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Bus in Texas Crash That Killed 15 Church Members Not Licensed to Operate

A private charter bus that skidded off a highway north of Dallas early Friday morning and killed 15 members of a Vietnamese church group was not licensed to operate.

Records show the bus operator, Iguala BusMex Incorporated from Houston, has not been approved for operation with the Federal Motor Carrier Safety Administration and has an application pending.

The 12:45 a.m. crash sent at least 40 to hospitals, with at least six of them listed in critical condition. The charter bus was carrying a Vietnamese Catholic group to an annual pilgrimage.

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The company sought certification from the agency June 26, just weeks after it filed incorporation papers with the Texas Secretary of State. The company's owner and listed Houston address are the same as another bus company’s, Angel Tours Inc., which was forced by the FMCSA to take its vehicles off interstates on June 23 because of an unsatisfactory compliance review in May.

A man in the Houston building declined to identify himself and told The Associated Press he had no comment when asked if he was affiliated with the company or if it owned the bus involved in the crash.

Police said they weren't sure exactly how many were hurt in the accident, which happened on U.S. Highway 75 northbound in Sherman, about 64 miles north of Dallas. Fifty-five people were on the bus.

The bus ran off U.S. 75 and skidded along a guard rail spanning a bridge before siding off the highway on its side. The vehicle apparently blew a tire, but officials were still investigating the crumpled wreckage littered with luggage, shopping bags and scattered clothing.

"There were people deceased from the front of the bus to the back of the bus," Officer Zachary Flores, one of the first on the scene, told The Dallas Morning News.

The bus came to rest with half of its right side on the northbound lane of the freeway. Workers righted the wreckage and loaded it onto a flatbed truck.

The driver survived and was awake in stable condition and talking with investigators, Sherman Police Lt. Steve Ayers told reporters Friday.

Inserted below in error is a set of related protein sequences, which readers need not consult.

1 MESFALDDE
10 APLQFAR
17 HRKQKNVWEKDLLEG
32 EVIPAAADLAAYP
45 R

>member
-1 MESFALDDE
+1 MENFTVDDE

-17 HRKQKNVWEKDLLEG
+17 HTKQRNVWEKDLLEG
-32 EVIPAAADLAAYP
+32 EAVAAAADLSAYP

He didn't release the driver's name and said police do not believe he fell asleep at the wheel.

"It would be premature to say exactly what may have happened," Ayers said. "We will treat it as a crime scene."

A blown-out tire on the bus, operated by Angel Tours, contributed to the wreck, Ayers said.

Ayers said those on the bus were Vietnamese Catholics on their way to a church event in Missouri. The group left from Houston.

Twelve were confirmed dead at the scene, and one died later at the hospital, Sherman Lt. Robert Fair told reporters. John Peter Smith Hospital confirmed another individual died from injuries sustained in the accident shortly after 1 p.m.

Many of the injured were being rushed by helicopters and ambulances to North Texas hospitals, including Dallas, Allen, Sherman, Denison and Durant, Okla.

“We’ve got ambulances and helicopters from all over the county,” Fair told the Morning News.

A spokeswoman at Wilson N. Jones Medical Center in Sherman said it was treating 17 patients.

"I saw crushing wounds," said Fire Chief Jeff Jones, "but there were very few walking wounded."

Two males and two females taken to Parkland Memorial Hospital in Dallas were reported to be in critical condition. Methodist and Baylor in Dallas also had two patients each transported to their hospitals, the Morning News reported.

A spokeswoman for a Sherman hospital where many of the injured were being treated told local media the passengers were from a Houston-area church on their way to a mission trip in Missouri. Houston Vietnamese Martyr Church chartered the bus, but the bus was carrying people from various churches, the source said.

The Herald Democrat reported that the victims were Vietnamese, and at least four translators were brought to the scene.

"Please pray for us," said Holly Nguyen, 38, a church member who was following behind the bus in a car but didn't see the wreck. She was anxiously waiting for word on whether her father, who was on the bus, was dead or injured.

It was unclear if weather played a role in the accident. A National Weather Service meteorologist said there was some light rain in the area around midnight.

Many of those on the bus were from the Vietnamese Martyrs Church of Houston and were on their way to a religious festival in Carthage, Mo.

Tinh Trinh, a church member for 20 years, said he was waiting to hear how one of his wife's friends was doing.

"I myself cried this morning when I heard the news," said Trinh, one of only a few people at the large brick church early Friday.

The Marian Days pilgrimage, which started in the late 1970s in southwest Missouri, attracts thousands of Catholic Vietnamese Americans each year. Many attend a large outdoor mass each day while enjoying entertainment and camping throughout the city at night.

The northbound lanes of the interstate were shut down and traffic was being diverted, Fair said.

The accident happened less than a mile from the spot where a trucker crossed the median and killed 10 people five years ago.

It was the deadliest bus crash since 2004, when 15 people were killed on a bus that crashed in eastern Arkansas as it headed to Mississippi casinos. In 2005 near Dallas, 23 people were killed in series of explosions on a bus carrying nursing home residents away from Hurricane Rita.

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The Associated Press contributed to this report.